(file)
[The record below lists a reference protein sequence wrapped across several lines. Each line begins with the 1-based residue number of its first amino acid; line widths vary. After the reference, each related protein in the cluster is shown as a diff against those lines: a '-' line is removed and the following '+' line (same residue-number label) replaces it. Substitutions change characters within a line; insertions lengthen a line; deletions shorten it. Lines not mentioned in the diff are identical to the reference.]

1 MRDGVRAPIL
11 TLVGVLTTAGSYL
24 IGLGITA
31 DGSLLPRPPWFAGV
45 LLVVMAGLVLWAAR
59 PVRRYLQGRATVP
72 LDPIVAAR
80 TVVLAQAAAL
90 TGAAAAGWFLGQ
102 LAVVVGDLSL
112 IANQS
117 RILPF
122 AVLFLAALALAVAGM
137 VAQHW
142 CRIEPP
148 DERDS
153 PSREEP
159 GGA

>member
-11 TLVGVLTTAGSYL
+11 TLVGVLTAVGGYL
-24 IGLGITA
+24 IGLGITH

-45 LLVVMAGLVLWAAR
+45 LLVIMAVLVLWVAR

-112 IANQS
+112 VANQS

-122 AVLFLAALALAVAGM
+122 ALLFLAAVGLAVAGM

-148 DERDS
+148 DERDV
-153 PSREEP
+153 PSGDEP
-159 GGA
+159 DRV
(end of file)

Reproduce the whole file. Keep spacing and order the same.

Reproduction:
[The record below lists a reference protein sequence wrapped across several lines. Each line begins with the 1-based residue number of its first amino acid; line widths vary. After the reference, each related protein in the cluster is shown as a diff against those lines: a '-' line is removed and the following '+' line (same residue-number label) replaces it. Substitutions change characters within a line; insertions lengthen a line; deletions shorten it. Lines not mentioned in the diff are identical to the reference.]

1 MRDGVRAPIL
11 TLVGVLTTAGSYL
24 IGLGITA
31 DGSLLPRPPWFAGV
45 LLVVMAGLVLWAAR
59 PVRRYLQGRATVP
72 LDPIVAAR
80 TVVLAQAAAL
90 TGAAAAGWFLGQ
102 LAVVVGDLSL
112 IANQS
117 RILPF
122 AVLFLAALALAVAGM
137 VAQHW
142 CRIEPP
148 DERDS
153 PSREEP
159 GGA

>member
-11 TLVGVLTTAGSYL
+11 TLVGVLTAVGGYL
-24 IGLGITA
+24 IGLGITH

-45 LLVVMAGLVLWAAR
+45 LLVIMAVLVLWVAR

-112 IANQS
+112 VANQS

-122 AVLFLAALALAVAGM
+122 ALLFLAAVGLAVAGM

-148 DERDS
+148 DERDV
-153 PSREEP
+153 PSGDEP
-159 GGA
+159 DRV